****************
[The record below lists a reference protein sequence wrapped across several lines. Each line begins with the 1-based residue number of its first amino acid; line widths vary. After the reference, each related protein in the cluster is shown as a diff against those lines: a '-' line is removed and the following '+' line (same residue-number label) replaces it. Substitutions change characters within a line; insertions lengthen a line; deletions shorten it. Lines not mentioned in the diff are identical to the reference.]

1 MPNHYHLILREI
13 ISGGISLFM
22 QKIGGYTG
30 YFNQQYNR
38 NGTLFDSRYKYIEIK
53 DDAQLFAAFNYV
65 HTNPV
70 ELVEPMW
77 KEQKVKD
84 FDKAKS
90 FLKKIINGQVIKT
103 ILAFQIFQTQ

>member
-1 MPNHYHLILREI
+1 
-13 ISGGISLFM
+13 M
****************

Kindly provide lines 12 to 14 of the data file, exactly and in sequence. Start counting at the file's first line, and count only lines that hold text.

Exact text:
90 FLKKIINGQVIKT
103 ILAFQIFQTQ

>member